litho-, lith-, -lith, -lithic, -lite, -liths, -lites

(Greek: stone, rock; hard consolidated mineral matter; hard matter formed from mineral and earth material; hard substance that is solid)

An organism whose carbon needs are satisfied by carbon dioxide.
1. An etched stone surface for printing, having the design in relief; also, the process of printing from such a surface, or that which is printed from it.
2. A machine, with a keyboard like that of a typewriter, for making a lithographic transfer sheet.

It produces a perforated strip of paper which controls the printing.

3. To prepare for printing with plates made by the process of lithotypy.
4. In geology, a visually observable band in humic coal that is analyzed on the basis of its physical characteristics rather than its botanical origin.
1. The art or process of making a kind of hard, stereotype plate, by pressing into a mold, taken from a page of type or other matter, a composition of gum shellac and sand of a fine quality, together with a little tar and linseed oil, all in a heated state.
2. A printing process in which types are impressed in a soft matrix, the resulting hollow spaces being filled with a heated mixture that later solidifies and can be used for printing.
1. A reference to a calculus, or stone.
2. Having the properties of a calculus.
Fossilized wood.
Resembling pyritized wood.
1. Excess urinary excretion of uric acid.
2. The passage, usually painless, of tiny calculi (gravel) during urination.
Calculi formation in the ureter.
mantle rock, regolith
1. The layer of loose rock resting on bedrock, constituting the surface of most land.
2. The layer of disintegrated and decomposed rock fragments; including soil, just above the solid rock of the earth's crust.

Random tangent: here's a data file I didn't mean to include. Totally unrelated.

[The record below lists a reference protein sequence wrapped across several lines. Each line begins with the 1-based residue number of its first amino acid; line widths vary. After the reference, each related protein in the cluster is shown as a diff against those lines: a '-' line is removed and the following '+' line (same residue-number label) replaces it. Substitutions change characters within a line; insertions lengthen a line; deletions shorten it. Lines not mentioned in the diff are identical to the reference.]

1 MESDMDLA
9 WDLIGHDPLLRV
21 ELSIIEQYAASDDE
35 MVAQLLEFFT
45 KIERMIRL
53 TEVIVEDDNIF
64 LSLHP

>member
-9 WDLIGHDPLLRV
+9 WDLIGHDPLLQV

megalith (s) (noun), megaliths (pl)
A structure or arrangement of large stone slabs; especially, those found in northern and western Europe from the Mesolithic period: Stonehenge in Southern England is one example of megaliths.
Huge stones used in construction work of ancient civiliations.
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In archaeology, referring to, or relating to, megaliths or large stone structures sometimes forming part of a groiup or a circle; such as, megalithic tombs or monuments, megalithic architectures; which are thought to have been important to people in the distant past for social or religious reasons.
The Middle Stone Age, an archaeological period about 10,000 to 4,000 years B.C.
Organisms that live in rock cavities.
The formation, presence, or discharge of minute concretions, or gravel.
Any of several techniques for the production of micro scale devices; especially, the production of semiconductor devices using beams of photons or electrons.

Related "stone, rock" word families: lapid-; petro-; saxi-; stele-.